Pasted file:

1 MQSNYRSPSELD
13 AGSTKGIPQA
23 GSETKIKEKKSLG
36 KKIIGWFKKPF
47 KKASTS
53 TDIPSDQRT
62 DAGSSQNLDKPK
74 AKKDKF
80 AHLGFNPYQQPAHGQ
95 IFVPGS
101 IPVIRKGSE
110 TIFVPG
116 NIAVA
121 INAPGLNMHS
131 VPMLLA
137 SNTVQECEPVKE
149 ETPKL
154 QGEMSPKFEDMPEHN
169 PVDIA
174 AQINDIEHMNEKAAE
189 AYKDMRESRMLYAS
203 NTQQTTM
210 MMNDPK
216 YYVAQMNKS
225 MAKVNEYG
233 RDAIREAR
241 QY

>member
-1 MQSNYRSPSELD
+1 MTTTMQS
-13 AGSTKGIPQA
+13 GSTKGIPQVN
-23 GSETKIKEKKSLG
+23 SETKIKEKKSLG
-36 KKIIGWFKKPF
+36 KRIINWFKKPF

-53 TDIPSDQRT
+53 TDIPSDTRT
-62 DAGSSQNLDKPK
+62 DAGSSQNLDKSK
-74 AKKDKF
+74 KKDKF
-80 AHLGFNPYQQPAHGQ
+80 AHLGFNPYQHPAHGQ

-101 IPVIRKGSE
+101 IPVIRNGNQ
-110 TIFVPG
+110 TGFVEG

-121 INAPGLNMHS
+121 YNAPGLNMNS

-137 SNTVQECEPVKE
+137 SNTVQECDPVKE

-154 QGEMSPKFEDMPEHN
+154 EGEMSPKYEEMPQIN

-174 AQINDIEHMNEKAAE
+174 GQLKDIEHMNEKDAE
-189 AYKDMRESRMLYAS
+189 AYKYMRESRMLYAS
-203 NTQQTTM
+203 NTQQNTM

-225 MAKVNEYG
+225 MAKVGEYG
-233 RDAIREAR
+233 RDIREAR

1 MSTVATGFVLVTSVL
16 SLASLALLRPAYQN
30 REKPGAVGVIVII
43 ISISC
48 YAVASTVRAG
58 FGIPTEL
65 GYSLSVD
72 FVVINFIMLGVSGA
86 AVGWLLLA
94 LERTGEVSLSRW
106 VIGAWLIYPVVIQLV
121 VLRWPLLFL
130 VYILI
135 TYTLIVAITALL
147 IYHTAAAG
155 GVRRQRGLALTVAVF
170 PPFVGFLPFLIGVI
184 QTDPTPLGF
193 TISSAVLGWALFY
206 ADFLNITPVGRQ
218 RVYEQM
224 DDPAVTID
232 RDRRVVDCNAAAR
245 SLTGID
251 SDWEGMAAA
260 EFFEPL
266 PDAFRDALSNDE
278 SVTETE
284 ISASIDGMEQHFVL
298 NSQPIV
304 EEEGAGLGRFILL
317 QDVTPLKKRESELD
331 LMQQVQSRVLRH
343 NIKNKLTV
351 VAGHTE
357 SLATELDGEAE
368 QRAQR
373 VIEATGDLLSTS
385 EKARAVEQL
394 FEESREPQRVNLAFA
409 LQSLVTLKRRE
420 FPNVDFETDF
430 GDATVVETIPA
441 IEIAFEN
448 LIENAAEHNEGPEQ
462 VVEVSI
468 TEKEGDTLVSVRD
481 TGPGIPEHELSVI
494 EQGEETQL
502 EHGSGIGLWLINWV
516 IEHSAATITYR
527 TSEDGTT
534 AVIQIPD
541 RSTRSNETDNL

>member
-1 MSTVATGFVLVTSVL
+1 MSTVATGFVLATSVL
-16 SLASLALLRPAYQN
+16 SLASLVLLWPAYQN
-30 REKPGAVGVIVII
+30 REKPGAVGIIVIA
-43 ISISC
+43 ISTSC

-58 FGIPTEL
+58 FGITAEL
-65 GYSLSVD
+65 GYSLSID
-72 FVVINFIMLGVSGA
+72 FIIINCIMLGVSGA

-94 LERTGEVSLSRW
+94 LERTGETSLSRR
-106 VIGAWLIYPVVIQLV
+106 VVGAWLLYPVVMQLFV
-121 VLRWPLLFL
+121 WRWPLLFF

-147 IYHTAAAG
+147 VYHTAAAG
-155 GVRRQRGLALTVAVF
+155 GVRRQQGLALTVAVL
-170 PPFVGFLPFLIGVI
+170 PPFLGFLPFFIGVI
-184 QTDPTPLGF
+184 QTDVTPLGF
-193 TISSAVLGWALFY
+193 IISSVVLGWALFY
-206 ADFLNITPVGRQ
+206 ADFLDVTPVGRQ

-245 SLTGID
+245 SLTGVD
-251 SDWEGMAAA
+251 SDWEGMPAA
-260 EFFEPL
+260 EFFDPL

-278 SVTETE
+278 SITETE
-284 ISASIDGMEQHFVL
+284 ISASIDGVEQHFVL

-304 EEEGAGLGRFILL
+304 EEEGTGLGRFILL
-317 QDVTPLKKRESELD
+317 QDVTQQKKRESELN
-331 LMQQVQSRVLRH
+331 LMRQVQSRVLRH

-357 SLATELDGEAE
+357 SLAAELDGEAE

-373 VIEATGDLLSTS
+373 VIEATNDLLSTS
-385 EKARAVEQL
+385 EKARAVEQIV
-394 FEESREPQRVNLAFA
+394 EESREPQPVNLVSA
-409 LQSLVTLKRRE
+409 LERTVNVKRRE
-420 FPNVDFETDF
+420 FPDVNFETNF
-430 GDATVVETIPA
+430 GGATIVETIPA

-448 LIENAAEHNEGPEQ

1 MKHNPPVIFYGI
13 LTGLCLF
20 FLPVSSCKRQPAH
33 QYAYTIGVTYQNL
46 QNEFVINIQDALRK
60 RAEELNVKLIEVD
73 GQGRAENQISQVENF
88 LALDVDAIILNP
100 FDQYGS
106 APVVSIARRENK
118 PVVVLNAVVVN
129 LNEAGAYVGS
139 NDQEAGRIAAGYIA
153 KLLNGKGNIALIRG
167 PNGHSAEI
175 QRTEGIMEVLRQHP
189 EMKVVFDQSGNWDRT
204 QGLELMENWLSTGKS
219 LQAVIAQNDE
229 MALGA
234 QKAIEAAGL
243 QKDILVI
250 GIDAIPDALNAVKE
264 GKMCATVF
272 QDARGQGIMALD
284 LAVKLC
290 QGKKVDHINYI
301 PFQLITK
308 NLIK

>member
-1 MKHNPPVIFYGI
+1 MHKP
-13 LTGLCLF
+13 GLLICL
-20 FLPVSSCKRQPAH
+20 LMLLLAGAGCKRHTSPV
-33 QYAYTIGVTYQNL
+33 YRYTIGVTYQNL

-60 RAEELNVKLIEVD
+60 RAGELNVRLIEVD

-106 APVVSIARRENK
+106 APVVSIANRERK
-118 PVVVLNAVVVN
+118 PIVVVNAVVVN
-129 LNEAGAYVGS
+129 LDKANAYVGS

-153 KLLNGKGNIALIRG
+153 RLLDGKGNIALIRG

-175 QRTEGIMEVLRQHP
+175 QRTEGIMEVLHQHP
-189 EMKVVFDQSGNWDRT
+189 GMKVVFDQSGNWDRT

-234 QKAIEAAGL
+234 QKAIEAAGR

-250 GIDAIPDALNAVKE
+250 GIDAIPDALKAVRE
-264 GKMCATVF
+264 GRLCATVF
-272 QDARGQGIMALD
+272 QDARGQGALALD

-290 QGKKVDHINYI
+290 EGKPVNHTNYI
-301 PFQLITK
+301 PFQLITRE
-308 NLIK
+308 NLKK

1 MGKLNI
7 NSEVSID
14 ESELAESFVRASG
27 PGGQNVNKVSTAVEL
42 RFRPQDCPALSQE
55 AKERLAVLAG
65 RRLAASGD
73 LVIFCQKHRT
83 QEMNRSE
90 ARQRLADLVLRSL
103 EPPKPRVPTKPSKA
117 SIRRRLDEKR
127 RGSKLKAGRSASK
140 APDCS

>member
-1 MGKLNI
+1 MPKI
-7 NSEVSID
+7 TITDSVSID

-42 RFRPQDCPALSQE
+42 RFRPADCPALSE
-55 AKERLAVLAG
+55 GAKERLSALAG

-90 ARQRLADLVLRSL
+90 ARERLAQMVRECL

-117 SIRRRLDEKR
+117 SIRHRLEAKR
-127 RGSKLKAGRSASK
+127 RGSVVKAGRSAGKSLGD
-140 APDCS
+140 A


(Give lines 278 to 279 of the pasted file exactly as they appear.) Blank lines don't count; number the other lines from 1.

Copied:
-140 APDCS
+140 A